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I AM an engineer. A RETIRED engineer. OK, well not exactly RETIRED more like burned out. Still, I have 30 years experience. And I can tell you those "power supply testers" are absolutely worthless in this context. They don't test the QUALITY of the power at all, they simply test for functionality. It's power supply noise that causes reliability issues to begin with, and most "power supply testers" don't even begin to test this. An AC coupled oscilloscope is a better power supply tester, and most shops don't have one of those, either.

My suggestion to buy a bare bones PC from mwave is not based on getting a "high end pc." It's because you can buy a PC in components for only about 10% more than one of those crappy consumer pcs that will last longer, perform better, and work far more reliably. No reason to even "copy the data" if your pc is relatively modern and uses sata drives - open the case, remove the drive and cable, and install it in the new case. In many cases you don't even need a screwdriver.
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Old 10-26-2010, 10:59 AM
 
28,631 posts, read 40,609,166 times
Reputation: 37303
Quote:
Originally Posted by Mr.Cat View Post
What's is the procedure of installing an external hard drive and transferring the data from the old one to the new one?
Computer illiterate here.
Quote:
Originally Posted by Mr.Cat View Post
The computer is about to crash and I don't want to lose my pics and important stuff. 1. It is turning off by itself when in use and it is kind of old. I bought it in 2006 brand new.
Quote:
Originally Posted by Mr.Cat View Post
That's what I was told (about to crash) 2. because the storage capacity is almost full. But I really appreciate your help. I will try Carbonite and see where it goes. I will be getting an upgrade in a few months so hopefully nothing will happen (cross my fingers) until then.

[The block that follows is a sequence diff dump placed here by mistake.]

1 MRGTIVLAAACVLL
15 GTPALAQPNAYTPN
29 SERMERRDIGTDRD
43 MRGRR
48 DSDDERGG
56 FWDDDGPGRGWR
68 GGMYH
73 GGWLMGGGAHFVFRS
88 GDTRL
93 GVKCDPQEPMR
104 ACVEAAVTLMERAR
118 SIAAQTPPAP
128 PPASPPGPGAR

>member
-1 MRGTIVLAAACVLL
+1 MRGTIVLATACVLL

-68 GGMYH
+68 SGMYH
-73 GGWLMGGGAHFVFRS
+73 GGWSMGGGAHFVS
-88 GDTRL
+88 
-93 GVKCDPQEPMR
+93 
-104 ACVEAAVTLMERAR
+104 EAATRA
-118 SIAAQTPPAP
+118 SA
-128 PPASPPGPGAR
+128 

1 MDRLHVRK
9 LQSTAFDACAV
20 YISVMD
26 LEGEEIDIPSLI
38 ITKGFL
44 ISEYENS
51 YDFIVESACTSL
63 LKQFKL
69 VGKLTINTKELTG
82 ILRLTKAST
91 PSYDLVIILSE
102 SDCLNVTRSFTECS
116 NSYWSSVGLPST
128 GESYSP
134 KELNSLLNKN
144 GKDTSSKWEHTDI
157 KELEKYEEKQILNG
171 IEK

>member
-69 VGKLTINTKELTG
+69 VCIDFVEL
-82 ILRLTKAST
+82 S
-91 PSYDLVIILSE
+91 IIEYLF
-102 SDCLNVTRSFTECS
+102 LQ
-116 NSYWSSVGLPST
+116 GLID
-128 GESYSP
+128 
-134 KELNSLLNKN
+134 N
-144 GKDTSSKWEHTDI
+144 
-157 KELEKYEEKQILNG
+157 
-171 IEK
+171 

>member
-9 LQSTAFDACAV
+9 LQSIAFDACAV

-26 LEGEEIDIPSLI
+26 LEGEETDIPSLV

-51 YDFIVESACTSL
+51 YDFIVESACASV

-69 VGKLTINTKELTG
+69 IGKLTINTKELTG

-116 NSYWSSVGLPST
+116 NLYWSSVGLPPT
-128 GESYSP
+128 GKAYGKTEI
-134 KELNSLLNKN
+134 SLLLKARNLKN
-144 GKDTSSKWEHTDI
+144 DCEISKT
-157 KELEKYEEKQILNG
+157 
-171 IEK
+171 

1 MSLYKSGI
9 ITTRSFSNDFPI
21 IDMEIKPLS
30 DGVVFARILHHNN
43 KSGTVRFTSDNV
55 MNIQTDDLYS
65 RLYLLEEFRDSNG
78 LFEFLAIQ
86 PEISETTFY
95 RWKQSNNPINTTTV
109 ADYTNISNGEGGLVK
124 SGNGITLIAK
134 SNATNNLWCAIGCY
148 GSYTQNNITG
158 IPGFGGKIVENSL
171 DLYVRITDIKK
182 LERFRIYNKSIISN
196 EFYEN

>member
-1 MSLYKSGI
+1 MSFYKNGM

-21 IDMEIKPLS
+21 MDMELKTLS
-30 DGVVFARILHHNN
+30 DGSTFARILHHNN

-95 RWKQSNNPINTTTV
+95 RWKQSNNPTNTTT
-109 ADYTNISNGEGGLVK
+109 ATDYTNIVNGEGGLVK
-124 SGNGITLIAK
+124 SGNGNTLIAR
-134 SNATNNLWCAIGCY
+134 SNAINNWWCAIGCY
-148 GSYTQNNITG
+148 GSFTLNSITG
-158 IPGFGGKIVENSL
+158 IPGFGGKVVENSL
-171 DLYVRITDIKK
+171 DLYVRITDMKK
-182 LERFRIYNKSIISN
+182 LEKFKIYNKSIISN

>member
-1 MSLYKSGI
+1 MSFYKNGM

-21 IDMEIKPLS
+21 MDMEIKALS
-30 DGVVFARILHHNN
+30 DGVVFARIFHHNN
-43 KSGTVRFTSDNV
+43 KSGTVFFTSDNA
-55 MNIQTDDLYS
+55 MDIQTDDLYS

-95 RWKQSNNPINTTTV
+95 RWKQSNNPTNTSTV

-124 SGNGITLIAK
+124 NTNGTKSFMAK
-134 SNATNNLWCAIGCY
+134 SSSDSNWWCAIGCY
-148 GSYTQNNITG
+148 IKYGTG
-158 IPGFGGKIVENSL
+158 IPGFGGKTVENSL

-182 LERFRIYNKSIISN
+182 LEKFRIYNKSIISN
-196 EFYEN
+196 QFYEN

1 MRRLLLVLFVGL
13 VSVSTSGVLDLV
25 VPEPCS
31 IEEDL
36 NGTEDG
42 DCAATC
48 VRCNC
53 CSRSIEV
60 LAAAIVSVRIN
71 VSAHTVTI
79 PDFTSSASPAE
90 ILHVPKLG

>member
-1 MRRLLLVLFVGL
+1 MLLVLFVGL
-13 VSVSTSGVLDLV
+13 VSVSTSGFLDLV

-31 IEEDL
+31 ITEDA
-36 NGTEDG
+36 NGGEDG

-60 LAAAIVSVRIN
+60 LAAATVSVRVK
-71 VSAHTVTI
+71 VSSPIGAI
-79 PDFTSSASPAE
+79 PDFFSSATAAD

1. This can be caused by overheating. Something I didn't see mentioned earlier. Open the case (assuming a desktop here) and clean out the inside. While the side of the case is open turn on the PC and make sure all fans are turning. There should be one on the CPU and there might be at least one other connected to the case.

2. Download and run Ccleaner. It will clean unneeded data off the hard drive and might clear enough space that you will buy some time. Search this forum for Ccleaner and you will find posts I and others have made about how to download and use it. You might also consider downloading and running Defraggler if your PC is running slow. Both programs are freeware.
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Old 10-26-2010, 11:09 AM
 
28,631 posts, read 40,609,166 times
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On the plus side we're not in the middle of a certifications bragabout.
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Old 10-26-2010, 01:17 PM
 
Location: WV and Eastport, ME
11,733 posts, read 11,311,179 times
Reputation: 7705
Quote:
Originally Posted by Tek_Freek View Post
On the plus side we're not in the middle of a certifications bragabout.
That's the first time I've heard you mention certs, Tek!
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Old 10-26-2010, 01:20 PM
 
783 posts, read 1,965,705 times
Reputation: 528
LOL you won't get that from me. I see no value in certification, although I did take Novell training in Ky back in the 80's. Y'all do understand the difference between a tech and an engineer, right?
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Old 10-26-2010, 01:22 PM
 
28,631 posts, read 40,609,166 times
Reputation: 37303
Oh, I assuredly do. I've worked extensively with both.